Article

Reduced Stress-Sensitivity or Increased Reward Experience: The Psychological Mechanism of Response to Antidepressant Medication

Department of Psychiatry and Neuropsychology, South Limburg Mental Health Research and Teaching Network, EURON, Maastricht University, Maastricht, The Netherlands.
Neuropsychopharmacology: official publication of the American College of Neuropsychopharmacology (Impact Factor: 7.83). 06/2008; 34(4):923-31. DOI: 10.1038/npp.2008.66
Source: PubMed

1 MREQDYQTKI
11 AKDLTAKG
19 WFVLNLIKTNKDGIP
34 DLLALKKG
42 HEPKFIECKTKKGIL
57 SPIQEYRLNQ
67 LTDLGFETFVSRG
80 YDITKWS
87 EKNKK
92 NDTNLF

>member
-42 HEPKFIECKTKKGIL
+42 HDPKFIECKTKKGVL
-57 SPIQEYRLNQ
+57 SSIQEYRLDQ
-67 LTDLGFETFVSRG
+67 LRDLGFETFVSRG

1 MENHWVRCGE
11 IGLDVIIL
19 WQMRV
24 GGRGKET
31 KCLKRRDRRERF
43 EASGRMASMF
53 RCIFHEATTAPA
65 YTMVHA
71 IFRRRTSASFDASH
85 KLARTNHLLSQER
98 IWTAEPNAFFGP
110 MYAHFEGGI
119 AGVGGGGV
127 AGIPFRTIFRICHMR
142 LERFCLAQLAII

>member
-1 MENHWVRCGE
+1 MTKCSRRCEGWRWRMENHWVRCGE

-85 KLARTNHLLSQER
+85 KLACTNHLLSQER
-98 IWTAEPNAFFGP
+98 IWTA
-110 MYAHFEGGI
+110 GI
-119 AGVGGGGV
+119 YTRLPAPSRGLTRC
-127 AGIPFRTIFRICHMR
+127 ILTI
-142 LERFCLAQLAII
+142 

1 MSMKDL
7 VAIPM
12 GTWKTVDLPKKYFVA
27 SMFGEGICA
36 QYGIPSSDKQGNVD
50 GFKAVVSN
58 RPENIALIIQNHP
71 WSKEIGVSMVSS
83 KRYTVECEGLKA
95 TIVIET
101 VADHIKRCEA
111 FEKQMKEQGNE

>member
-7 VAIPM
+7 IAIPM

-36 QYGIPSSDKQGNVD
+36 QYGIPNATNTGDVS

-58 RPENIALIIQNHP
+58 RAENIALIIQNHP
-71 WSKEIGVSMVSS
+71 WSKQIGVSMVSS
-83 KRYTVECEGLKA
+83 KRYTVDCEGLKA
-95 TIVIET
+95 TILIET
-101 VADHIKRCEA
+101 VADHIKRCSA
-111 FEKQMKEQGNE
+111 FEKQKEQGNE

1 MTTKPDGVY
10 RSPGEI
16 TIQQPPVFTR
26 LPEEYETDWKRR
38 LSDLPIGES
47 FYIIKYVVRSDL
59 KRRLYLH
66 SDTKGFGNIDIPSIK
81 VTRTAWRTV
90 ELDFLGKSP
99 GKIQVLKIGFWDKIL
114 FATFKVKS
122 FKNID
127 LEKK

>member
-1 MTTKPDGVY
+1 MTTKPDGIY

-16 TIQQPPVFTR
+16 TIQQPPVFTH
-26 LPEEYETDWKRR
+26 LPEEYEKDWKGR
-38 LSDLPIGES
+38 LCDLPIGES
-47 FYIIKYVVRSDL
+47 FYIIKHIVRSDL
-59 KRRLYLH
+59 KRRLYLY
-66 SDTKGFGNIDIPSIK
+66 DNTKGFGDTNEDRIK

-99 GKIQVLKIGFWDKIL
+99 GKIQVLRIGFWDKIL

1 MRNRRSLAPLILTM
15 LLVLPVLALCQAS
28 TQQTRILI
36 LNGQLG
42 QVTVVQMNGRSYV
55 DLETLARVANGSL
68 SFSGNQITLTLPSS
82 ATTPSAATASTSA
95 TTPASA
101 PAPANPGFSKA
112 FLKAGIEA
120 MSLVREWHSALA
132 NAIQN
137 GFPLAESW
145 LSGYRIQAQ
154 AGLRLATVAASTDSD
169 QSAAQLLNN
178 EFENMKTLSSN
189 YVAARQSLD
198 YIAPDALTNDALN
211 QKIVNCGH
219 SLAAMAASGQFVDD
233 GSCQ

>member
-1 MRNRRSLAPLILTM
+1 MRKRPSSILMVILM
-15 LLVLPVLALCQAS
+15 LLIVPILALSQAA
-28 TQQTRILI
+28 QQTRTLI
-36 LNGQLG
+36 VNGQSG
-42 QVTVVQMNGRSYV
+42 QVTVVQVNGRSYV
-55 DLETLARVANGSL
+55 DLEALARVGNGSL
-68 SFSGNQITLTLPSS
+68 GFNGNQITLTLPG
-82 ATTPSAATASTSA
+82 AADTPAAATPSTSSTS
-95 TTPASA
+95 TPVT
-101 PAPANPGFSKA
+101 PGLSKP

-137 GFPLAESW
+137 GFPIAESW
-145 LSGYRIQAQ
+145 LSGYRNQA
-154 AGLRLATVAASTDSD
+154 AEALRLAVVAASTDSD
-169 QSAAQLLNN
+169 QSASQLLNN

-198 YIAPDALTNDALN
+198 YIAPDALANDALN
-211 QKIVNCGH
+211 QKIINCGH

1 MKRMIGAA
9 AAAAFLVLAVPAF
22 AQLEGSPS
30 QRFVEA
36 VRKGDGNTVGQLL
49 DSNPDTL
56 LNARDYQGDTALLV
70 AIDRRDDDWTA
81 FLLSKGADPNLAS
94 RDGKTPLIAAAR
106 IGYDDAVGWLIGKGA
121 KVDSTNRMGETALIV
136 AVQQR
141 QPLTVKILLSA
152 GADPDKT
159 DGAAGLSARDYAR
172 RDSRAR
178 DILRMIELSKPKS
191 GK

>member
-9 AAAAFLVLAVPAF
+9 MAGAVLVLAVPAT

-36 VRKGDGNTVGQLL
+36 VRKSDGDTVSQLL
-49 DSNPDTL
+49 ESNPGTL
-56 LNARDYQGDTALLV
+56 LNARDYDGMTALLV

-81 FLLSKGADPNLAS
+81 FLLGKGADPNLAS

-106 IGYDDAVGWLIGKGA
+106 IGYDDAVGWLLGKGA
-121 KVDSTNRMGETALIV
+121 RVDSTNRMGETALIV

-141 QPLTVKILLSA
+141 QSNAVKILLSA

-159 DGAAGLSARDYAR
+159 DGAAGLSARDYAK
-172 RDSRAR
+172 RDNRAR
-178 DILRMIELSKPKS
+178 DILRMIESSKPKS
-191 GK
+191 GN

ABSTRACT Depression has often been associated with increased negative affect reactivity to stress (Stress-Sensitivity) and reduced capacity to experience pleasure or positive affect (Reward Experience). To date, no studies have prospectively examined changes in Stress-Sensitivity and Reward Experience following antidepressant treatment. The sample included 83 depressed patients and 22 healthy controls. A randomized controlled trial was carried out with patients receiving either imipramine or placebo for 6 weeks. At baseline and 6 weeks, patients and controls participated in an Experience Sampling procedure, prospectively measuring ecologically valid daily life appraisals of activities and mood states. The course of depression was assessed with the Hamilton Depression Rating Scale (HDRS). Multilevel linear regression analyses showed that patients had higher negative and lower positive appraisals of activities than controls. In addition, patients showed increased Stress-Sensitivity (negative affect reactivity to negatively appraised activities). Treatment with imipramine decreased Stress-Sensitivity and increased Reward Experience (positive affect reactivity to positively appraised activities). Changes in Stress-Sensitivity and Reward Experience were in part reducible to changes in the process of activity appraisal itself. However, increase in Reward Experience, but not decrease in Stress-Sensitivity, discriminated between patients who responded and those who did not, independent of changes in the process of activity appraisal itself. Response to treatment in depression may be conditional on restoration of hedonic capacity, the cerebral substrate of which requires further study in relation to antidepressant response. A search for (synergistic) antidepressant therapies specifically targeting ability to experience reward may be warranted.

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